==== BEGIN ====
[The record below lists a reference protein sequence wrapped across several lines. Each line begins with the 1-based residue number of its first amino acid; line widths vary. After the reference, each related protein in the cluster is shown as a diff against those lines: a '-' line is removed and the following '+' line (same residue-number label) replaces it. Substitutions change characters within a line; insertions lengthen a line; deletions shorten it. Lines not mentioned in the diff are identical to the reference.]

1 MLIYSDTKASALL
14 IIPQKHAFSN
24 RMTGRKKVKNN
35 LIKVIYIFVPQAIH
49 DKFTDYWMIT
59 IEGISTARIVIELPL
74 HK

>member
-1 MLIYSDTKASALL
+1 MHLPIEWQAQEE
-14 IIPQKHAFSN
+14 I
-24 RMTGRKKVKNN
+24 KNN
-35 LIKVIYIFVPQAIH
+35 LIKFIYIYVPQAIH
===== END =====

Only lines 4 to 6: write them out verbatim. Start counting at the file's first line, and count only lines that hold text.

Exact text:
24 RMTGRKKVKNN
35 LIKVIYIFVPQAIH
49 DKFTDYWMIT